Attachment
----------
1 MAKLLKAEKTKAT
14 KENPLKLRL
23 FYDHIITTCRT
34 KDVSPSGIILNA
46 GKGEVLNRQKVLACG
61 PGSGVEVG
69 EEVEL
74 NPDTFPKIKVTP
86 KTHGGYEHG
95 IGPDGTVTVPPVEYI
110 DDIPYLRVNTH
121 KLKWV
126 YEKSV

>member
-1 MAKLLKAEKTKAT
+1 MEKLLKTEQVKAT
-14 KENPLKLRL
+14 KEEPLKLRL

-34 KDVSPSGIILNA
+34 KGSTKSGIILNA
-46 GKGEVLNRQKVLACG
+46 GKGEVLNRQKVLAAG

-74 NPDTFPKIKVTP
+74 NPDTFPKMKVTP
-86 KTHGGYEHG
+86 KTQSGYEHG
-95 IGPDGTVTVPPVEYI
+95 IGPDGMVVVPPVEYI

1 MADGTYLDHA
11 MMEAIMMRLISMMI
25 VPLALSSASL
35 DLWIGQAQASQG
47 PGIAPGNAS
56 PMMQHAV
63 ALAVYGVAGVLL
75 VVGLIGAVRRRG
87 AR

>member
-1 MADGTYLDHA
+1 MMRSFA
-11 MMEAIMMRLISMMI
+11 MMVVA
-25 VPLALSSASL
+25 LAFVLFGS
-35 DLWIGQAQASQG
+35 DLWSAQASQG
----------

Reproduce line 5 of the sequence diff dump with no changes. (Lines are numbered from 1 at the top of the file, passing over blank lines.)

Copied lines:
46 GKGEVLNRQKVLACG